Top 7 Key Mortgage Terms for First Home Buyers

When it comes to mortgages and finances there can be a lot of jargon to get to grips with, especially for first home buyers. However, it is essential that you are clear of what these key terms mean in order to fully comprehend this process of buying a property.

Here are our top seven key terms that we believe are important to know, which we have simplified into plain English.

1. Comparison Rate

A comparison rate helps consumers find out the true cost of a loan and this is advertised by lenders, allowing them to compare various loans from different lenders. It is made up of the interest rate as well as any fees and charges which relate to the loan and displays as a single percentage rate. Comparison rates are calculated using various factors including:
  • Loan amount
  • Term of the loan
  • Repayment frequency
  • Interest rate
  • Fees and charges

2. Interest Only Loan

An Interest Only Loan is a loan where the interest is paid first, whilst the principal is paid in the later part of the loan term. However, the catch to this is that your original mortgage amount is not reduced. This interest-free period normally lasts for approximately one to five years before you will need to make both principal and interest repayments.

3. Fixed Interest Rate

A fixed interest rate simply means that the interest rate that is applied to your loan does not change for a set amount of time, even if the variable interest rate changes. This means that your repayments will always remain the same during this period which provides you with certainty. However, this type of loan can only be secured for a specific amount of time, usually between one to five years. Once you have reached the end of this loan term, you might be able to negotiate another fixed rate period, or it will convert to the standard variable interest rate.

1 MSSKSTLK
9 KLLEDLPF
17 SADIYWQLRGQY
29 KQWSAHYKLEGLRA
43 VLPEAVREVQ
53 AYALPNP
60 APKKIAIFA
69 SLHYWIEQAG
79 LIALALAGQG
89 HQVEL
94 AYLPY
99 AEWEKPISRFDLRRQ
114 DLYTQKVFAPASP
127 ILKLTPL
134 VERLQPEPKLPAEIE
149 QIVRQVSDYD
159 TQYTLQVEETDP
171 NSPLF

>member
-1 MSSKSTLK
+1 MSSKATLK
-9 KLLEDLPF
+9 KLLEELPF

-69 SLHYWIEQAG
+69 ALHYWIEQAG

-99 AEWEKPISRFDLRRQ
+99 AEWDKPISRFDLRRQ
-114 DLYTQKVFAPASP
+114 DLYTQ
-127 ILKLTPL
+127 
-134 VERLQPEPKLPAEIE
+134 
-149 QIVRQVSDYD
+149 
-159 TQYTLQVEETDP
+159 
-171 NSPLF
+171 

4. Lender’s Mortgage Insurance (LMI)

Lender’s Mortgage Insurance, or more commonly known as LMI is an insurance that is taken out by the lender to protect them in case of financial loss if a borrower cannot repay the loan. This is generally required for loans that are for 80 per cent of a property’s value or higher and there is a cost involved for this. If you don’t want to pay LMI you will have to save up a deposit of more than 20 per cent.

5. Line of Credit

A line of credit is an arrangement between a financial institution such as a bank and its customer where the maximum loan balance that a bank will allow the borrower to maintain is established. The borrower is able to draw down on the line of credit at any time, as long as the maximum agreed limit is not exceeded. This money can be used for anything such as personal use, an investment or home improvements and can mean you never have to apply for another loan.

6. Offset Account

An offset account is a type of transaction account which can link to your home loan or investment loan. Its purpose is to reduce the interest costs on a loan and can help you save hundreds or even thousands of dollars over the lifetime of a mortgage.

Example: Your mortgage is $400,000 and your offset account has $20,000 in it. You are only charged interest on the first $380,000 of the mortgage, rather than on the full amount of $400,000.

7. Variable Interest Rate

A variable interest rate is where your repayments can change during the loan term, due to economic changes. This can either increase or decrease and you should have enough finances available to be able to still afford the repayments if the rate does increase.
Published on 27th of November 2014 by Marty Stanowich
Marty Stanowich
Marty Stanowich


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